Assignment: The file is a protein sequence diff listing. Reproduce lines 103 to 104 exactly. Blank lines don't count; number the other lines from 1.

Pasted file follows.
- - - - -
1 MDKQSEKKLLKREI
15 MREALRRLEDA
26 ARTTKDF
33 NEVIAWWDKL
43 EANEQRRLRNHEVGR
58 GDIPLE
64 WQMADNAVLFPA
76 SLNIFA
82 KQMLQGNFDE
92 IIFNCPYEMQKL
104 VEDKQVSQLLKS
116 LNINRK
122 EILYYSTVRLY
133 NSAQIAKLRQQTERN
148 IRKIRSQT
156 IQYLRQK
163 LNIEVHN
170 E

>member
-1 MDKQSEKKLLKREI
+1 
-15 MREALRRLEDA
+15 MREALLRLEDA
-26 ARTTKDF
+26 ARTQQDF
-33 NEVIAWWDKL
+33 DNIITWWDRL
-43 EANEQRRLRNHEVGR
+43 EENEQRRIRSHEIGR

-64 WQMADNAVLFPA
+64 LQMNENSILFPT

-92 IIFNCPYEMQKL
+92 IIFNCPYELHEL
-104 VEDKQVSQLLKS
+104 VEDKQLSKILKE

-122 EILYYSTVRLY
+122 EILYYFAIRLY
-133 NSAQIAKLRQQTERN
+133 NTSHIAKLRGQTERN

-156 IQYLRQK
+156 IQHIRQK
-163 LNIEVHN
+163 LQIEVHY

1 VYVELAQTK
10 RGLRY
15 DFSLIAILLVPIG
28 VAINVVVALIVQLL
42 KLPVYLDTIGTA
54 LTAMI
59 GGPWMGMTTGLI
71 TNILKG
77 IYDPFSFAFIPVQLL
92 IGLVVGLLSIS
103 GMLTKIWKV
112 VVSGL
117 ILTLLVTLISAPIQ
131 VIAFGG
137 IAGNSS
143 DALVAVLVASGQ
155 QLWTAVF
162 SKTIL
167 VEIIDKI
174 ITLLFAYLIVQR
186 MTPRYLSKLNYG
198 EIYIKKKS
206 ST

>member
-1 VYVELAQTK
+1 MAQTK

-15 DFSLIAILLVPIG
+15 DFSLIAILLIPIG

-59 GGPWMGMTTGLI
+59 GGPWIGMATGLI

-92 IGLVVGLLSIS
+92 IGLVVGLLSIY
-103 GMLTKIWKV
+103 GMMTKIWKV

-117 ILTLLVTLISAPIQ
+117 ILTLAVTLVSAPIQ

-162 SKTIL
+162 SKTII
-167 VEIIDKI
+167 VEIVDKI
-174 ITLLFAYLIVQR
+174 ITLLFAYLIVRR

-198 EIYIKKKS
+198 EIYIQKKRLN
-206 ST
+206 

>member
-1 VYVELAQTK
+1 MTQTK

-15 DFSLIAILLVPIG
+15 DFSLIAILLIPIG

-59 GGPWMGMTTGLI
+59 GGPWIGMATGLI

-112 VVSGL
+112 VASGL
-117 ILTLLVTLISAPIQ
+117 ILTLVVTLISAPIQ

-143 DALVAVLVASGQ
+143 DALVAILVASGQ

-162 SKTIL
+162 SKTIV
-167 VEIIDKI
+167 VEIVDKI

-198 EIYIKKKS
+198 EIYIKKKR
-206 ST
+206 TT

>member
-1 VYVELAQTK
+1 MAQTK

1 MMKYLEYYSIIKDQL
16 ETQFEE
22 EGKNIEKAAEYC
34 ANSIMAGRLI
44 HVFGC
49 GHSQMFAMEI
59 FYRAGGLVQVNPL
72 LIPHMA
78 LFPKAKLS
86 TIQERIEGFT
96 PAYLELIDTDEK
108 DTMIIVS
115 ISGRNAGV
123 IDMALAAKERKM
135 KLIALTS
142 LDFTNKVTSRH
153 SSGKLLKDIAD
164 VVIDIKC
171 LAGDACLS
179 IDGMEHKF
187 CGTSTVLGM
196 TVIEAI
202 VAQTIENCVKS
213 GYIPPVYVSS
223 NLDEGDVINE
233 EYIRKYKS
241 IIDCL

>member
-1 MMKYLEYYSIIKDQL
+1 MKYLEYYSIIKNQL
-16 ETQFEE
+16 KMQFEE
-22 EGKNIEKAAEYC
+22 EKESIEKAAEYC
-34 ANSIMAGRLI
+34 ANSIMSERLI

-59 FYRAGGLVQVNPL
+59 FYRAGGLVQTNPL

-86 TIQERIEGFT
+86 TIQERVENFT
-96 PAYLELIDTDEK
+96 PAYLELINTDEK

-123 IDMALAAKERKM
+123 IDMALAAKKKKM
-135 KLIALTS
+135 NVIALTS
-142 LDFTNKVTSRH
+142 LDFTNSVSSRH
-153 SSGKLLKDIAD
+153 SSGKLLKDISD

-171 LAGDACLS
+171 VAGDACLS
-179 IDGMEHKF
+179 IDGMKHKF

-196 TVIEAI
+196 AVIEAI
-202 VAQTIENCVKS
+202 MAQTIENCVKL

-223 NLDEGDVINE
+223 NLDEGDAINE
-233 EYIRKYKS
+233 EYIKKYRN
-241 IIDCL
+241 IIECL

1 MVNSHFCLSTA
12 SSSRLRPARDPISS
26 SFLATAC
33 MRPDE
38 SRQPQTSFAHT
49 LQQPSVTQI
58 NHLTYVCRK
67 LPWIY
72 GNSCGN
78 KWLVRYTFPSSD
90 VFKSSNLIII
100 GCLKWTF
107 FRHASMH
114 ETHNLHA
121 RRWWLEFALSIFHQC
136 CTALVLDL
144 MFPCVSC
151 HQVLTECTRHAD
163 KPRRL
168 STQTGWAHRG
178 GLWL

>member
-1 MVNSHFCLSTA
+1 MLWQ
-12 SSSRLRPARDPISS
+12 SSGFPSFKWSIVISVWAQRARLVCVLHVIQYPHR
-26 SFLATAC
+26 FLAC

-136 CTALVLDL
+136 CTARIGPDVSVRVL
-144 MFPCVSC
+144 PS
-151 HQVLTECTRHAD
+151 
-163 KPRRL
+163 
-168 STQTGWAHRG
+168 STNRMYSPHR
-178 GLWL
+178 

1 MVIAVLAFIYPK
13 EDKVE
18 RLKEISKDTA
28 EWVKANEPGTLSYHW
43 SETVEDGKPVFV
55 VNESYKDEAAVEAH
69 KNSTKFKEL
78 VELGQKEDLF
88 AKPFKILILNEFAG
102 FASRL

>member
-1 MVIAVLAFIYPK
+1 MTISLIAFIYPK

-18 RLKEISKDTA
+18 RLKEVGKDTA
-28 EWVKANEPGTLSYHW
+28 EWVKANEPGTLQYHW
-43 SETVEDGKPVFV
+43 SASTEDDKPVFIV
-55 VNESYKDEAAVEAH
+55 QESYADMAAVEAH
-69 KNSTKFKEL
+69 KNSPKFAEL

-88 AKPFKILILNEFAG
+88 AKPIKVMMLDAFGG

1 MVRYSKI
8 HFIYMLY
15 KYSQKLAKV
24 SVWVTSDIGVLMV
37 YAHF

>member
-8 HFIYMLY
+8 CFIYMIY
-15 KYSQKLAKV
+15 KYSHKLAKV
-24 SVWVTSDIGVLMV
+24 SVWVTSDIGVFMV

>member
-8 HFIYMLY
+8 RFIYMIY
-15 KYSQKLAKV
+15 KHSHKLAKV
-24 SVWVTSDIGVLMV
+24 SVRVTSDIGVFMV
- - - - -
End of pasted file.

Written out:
-162 SKTIL
+162 SKTIV